|Davelos, A - UNIVERSITY OF MINNESOTA|
|Kinkel, L - UNIVERSITY OF MINNESOTA|
Submitted to: Phytopathology
Publication Type: Abstract Only
Publication Acceptance Date: August 25, 2001
Publication Date: N/A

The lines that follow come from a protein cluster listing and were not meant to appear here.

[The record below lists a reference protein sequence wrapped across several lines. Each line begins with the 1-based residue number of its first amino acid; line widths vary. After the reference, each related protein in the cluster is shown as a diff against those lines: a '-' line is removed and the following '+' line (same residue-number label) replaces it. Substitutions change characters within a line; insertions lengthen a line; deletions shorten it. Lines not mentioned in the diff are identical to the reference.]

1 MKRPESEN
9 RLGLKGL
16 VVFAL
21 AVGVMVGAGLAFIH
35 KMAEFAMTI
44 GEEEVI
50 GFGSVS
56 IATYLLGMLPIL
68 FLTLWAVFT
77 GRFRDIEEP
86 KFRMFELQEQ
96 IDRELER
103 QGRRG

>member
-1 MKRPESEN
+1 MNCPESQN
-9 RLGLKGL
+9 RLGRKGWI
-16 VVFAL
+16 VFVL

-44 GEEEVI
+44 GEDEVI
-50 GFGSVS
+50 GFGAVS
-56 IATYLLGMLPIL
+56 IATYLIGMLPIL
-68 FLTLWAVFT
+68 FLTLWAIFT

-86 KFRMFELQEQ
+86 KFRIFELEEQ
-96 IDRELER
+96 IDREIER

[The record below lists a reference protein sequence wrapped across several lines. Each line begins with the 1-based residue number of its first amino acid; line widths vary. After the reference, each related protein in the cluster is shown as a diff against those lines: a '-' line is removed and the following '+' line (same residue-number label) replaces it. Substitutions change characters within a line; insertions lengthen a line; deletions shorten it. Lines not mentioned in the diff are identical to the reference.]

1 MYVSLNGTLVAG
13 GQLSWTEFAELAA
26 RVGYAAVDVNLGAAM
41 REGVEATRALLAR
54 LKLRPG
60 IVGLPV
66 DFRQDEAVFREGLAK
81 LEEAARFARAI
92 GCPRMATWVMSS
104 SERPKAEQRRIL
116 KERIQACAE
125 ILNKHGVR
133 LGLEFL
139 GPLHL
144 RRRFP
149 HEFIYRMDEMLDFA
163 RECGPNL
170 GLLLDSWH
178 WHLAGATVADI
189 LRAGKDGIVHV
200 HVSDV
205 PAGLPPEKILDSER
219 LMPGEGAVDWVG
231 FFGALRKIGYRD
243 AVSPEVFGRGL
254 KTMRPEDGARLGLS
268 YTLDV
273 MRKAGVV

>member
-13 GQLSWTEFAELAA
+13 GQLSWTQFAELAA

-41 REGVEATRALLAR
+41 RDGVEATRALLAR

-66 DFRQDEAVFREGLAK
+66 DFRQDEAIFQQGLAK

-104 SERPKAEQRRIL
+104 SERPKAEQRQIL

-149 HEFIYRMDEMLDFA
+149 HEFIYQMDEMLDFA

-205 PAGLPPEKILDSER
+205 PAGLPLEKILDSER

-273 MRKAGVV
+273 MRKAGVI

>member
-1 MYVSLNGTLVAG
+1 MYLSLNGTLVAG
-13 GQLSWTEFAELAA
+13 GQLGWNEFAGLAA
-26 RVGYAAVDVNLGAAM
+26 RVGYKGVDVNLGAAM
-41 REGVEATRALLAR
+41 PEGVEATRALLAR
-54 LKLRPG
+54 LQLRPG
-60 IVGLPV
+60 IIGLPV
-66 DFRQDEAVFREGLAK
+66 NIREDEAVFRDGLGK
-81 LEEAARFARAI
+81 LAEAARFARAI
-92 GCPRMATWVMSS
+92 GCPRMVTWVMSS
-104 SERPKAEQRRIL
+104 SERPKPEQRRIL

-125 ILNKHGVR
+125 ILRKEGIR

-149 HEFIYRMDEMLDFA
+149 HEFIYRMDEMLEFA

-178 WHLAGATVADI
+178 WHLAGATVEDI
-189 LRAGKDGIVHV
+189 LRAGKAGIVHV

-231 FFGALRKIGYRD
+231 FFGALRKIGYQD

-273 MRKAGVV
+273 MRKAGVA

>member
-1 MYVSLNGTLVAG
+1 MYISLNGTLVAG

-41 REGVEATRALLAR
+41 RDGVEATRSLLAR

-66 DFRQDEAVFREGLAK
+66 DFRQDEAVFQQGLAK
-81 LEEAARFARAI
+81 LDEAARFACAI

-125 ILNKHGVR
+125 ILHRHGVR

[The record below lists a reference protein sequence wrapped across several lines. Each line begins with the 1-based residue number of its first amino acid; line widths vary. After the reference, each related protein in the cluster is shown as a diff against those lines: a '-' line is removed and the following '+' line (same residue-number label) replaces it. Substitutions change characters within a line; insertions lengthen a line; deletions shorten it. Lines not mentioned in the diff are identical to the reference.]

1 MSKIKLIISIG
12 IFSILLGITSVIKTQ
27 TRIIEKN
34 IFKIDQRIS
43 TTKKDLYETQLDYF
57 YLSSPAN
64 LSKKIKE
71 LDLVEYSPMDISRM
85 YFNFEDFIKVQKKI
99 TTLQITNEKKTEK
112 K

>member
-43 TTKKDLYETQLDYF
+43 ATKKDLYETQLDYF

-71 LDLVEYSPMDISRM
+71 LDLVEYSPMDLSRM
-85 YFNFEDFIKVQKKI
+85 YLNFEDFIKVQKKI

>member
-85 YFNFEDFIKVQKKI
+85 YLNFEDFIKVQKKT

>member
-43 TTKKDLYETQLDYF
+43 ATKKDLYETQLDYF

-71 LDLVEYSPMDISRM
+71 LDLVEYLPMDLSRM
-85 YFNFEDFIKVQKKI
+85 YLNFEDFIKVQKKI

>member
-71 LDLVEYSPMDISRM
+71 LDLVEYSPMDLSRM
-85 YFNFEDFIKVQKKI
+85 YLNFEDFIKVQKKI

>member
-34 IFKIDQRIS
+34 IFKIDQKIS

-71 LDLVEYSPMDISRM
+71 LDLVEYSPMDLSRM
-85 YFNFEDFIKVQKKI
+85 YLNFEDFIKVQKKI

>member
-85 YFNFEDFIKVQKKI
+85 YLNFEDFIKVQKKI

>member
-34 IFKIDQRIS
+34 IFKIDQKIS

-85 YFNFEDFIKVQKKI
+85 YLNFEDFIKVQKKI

Technical Abstract: Antibiotic activities of indigenous microbes have been implicated in the development of disease suppressive soils and may play a role in pathogen inhibition in non-agricultural systems. However, little is known of the frequency, intensity, and diversity of antibiotic inhibition and resistance among indigenous microbes in prairie soil. The ability of Streptomyces isolates from prairie soil to inhibit and resist 10 standard Streptomyces isolates from a disease suppressive soil was evaluated. Analysis of antibiotic inhibition and resistance for individual isolates among 3 locations and 4 depths within a 1 m X 1 m plot revealed wide variation in inhibition and resistance. Fewer than 10 percent of isolates could inhibit or resist all 10 standards. One third of isolates were unable to inhibit any of the standards while no isolate was susceptible to all of the standards. The frequency and intensity of inhibition of the standards by indigenous Streptomyces isolates varied among locations and tended to increase with increasing depth. Resistance was highly variable among locations and depths, but no clear trends were evident.